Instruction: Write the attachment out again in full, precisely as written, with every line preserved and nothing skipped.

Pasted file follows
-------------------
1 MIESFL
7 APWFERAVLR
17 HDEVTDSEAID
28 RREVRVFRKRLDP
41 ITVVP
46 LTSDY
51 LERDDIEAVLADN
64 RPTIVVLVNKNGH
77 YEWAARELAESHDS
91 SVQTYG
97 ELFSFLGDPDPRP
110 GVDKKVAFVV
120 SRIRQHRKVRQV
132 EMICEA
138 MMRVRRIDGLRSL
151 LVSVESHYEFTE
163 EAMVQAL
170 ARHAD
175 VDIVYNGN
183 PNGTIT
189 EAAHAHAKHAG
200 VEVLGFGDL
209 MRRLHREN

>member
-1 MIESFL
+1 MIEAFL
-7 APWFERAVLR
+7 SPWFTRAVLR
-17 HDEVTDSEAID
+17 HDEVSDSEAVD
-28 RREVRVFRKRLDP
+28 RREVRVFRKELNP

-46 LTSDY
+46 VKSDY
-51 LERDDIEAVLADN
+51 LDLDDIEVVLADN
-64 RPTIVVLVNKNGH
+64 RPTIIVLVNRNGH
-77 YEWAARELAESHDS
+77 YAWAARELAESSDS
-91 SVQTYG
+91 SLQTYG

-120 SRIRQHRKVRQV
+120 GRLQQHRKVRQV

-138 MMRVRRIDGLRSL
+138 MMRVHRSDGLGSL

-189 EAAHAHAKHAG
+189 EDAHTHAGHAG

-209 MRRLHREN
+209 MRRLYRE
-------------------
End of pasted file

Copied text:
1 MIESFL
7 APWFERAVLR
17 HDEVTDSEAID
28 RREVRVFRKRLDP
41 ITVVP
46 LTSDY
51 LERDDIEAVLADN
64 RPTIVVLVNKNGH
77 YEWAARELAESHDS
91 SVQTYG
97 ELFSFLGDPDPRP
110 GVDKKVAFVV
120 SRIRQHRKVRQV
132 EMICEA
138 MMRVRRIDGLRSL
151 LVSVESHYEFTE
163 EAMVQAL
170 ARHAD
175 VDIVYNGN
183 PNGTIT
189 EAAHAHAKHAG
200 VEVLGFGDL
209 MRRLHREN

>member
-1 MIESFL
+1 MIEAFL
-7 APWFERAVLR
+7 SPWFTRAVLR
-17 HDEVTDSEAID
+17 HDEVSDSEAVD
-28 RREVRVFRKRLDP
+28 RREVRVFRKELNP

-46 LTSDY
+46 VKSDY
-51 LERDDIEAVLADN
+51 LDLDDIEVVLADN
-64 RPTIVVLVNKNGH
+64 RPTIIVLVNRNGH
-77 YEWAARELAESHDS
+77 YAWAARELAESSDS
-91 SVQTYG
+91 SLQTYG

-120 SRIRQHRKVRQV
+120 GRLQQHRKVRQV

-138 MMRVRRIDGLRSL
+138 MMRVHRSDGLGSL

-189 EAAHAHAKHAG
+189 EDAHTHAGHAG

-209 MRRLHREN
+209 MRRLYRE